Ma.F. was treated at Children's Hospital by emergency room staff and by the orthopedic surgeon on call. In light of the troubling x-ray results, Ma.F. also was evaluated by Dr. Allison Jackson, the Medical Director of the Child and Adolescent Protection Center at the hospital. Dr. Jackson concluded that Ma.F.'s injuries were likely caused by inflicted blunt force trauma, and she filed a report of suspected abuse with the D.C. Child and Family Services Agency (CFSA). In addition, she recommended that a pediatric geneticist be consulted. The purpose of this consultation was to rule out the alternative diagnostic possibility -- one the radiologist rejected and Dr. Jackson considered unlikely, based on Ma.F.'s x-rays and other clinical evidence -- that the fractures could be attributed to osteogenesis imperfecta, a congenital disorder causing weak and brittle bones. The geneticist subsequently reported that the DNA test results for that disorder were negative, confirming Dr. Jackson's and the radiologist's judgment. Over the objections of Ma.F.'s parents, Dr. Jackson testified to her diagnostic conclusions in the trial proceedings below.*fn2

N.B. and M.F. met with a social worker from CFSA's Child Protection Services Unit the day after Dr. Jackson filed her report. Neither parent was able to account for Ma.F.'s injuries (an inability that continued through the ensuing proceedings in Superior Court*fn3 ). Perceiving that Ma.F. and her sisters, A.B. and N.D., would all be at continuing risk of physical abuse if they remained in N.B. and M.F.'s custody, the CFSA social worker had the three girls removed and placed in shelter care.*fn4 The District filed neglect petitions as to each girl.*fn5 A.B. and N.D. thereafter were examined by a pediatrician, Dr. Betina Franceschini, and A.B. was evaluated by a psychologist, Dr. Jennifer Carter. Along with Dr. Jackson, Dr. Franceschini and Dr. Carter would provide critical testimony when the neglect petitions came on for trial.*fn6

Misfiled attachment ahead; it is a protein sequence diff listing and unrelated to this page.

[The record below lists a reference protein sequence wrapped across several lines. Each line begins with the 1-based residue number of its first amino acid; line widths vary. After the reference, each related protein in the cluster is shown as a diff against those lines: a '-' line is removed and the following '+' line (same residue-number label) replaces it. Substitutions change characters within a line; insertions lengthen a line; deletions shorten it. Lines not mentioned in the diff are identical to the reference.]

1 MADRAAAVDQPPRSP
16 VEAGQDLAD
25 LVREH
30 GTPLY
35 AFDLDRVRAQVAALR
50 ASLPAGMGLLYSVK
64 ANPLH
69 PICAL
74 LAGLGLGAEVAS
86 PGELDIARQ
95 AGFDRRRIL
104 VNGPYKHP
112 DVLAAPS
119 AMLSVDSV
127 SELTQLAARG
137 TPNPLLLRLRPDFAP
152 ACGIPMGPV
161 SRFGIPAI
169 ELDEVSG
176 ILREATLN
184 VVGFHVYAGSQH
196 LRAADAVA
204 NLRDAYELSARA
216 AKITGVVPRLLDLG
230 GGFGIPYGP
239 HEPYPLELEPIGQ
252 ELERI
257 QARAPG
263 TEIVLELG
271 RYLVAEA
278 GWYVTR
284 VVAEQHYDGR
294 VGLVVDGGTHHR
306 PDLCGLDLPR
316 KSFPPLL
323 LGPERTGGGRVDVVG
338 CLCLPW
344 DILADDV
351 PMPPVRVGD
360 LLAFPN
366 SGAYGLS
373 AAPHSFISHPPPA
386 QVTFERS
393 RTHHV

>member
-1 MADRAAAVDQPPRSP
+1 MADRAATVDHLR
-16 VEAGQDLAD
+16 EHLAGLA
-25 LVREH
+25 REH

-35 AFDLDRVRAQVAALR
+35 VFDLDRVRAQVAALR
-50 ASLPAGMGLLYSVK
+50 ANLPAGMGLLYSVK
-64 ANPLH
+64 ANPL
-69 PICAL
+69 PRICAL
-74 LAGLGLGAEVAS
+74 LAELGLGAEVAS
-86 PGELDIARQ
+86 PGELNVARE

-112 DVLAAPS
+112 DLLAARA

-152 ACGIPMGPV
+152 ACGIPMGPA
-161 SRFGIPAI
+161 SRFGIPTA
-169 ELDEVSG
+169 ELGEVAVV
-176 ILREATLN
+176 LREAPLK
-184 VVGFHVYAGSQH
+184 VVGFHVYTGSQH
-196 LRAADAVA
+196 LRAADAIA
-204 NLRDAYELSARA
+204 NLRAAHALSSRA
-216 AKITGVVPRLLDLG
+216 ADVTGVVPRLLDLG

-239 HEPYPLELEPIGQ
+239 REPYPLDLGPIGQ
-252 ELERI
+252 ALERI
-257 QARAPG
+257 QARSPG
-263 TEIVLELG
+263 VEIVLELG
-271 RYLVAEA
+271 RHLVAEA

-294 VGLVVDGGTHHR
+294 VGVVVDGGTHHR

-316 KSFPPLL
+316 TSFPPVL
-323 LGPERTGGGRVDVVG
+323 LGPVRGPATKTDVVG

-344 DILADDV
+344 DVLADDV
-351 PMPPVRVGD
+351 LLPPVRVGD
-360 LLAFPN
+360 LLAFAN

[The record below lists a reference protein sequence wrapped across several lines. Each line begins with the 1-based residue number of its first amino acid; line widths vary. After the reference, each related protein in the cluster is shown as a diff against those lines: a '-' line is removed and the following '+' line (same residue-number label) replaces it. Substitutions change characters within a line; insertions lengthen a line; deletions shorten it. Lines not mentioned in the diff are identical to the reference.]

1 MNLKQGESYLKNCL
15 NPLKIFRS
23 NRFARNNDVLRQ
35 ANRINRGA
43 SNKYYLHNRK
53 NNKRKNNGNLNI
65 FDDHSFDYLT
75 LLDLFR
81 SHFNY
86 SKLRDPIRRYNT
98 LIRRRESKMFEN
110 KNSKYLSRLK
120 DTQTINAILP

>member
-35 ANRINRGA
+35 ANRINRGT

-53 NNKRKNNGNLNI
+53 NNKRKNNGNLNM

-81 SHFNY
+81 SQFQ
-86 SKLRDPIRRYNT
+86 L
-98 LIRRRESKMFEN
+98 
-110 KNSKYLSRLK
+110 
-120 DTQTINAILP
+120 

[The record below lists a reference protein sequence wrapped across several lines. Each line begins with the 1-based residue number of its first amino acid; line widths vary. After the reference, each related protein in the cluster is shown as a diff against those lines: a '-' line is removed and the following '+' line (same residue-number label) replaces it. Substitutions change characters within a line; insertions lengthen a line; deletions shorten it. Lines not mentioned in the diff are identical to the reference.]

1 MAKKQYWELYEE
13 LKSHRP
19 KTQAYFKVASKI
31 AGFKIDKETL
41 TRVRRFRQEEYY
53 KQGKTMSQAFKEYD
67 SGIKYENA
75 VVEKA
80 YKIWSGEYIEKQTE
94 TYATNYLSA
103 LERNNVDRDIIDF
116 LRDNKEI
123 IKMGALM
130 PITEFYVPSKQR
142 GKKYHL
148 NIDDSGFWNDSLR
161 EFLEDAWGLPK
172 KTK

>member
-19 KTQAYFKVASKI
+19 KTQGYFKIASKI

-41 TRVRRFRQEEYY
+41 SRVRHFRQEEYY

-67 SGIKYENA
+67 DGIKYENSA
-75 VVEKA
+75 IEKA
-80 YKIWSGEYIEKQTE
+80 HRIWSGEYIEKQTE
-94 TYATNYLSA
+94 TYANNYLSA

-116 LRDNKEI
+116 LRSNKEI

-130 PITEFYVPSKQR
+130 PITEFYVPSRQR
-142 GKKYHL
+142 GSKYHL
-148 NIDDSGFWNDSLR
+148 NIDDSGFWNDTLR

II. Dr. Jackson's Testimony Regarding Ma.F.'s Injuries

N.B. frames her challenge to the admission of Dr. Jackson's opinion testimony regarding the cause of Ma.F.'s injuries as an attack on the doctor's qualifications. To be qualified as an expert, a witness must have "sufficient skill, knowledge, or experience" in the relevant area that her opinion testimony will "probably aid" the trier of fact to arrive at the truth.*fn7 The determination that a proposed expert has the necessary qualifications is committed to the trial court's sound discretion.*fn8

In the present case, the court qualified Dr. Jackson as an expert not only in the area of pediatrics generally, but also in the field of child abuse and neglect specifically. There is no serious dispute about the soundness of that ruling. Dr. Jackson was a board-certified pediatrician with extensive training and experience in the diagnosis, care, and treatment of abused children. At Children's Hospital, she served as medical director of the department charged with evaluating and treating children suspected of having been maltreated. She had taught medical students and other professionals about child abuse and neglect, and she was a member of the child abuse and neglect section of the American Academy of Pediatrics and of specialty organizations such as the American Professional Society on Abused Children. Dr. Jackson had evaluated hundreds of children for physical abuse -- a large percentage of whom, like Ma.F., presented with bone fractures.

N.B. contends, however, that Dr. Jackson was unqualified to interpret Ma.F.'s blood test results and exclude the genetic disorder osteogenesis imperfecta ("O.I.") as the cause of her bone fractures. Only a geneticist, N.B. argues, would have been qualified to render such an expert judgment. Dr. Jackson admittedly was not a specialist in genetics or in the treatment of the congenital bone disorder. N.B. asserts that Dr. Jackson impermissibly parroted the ...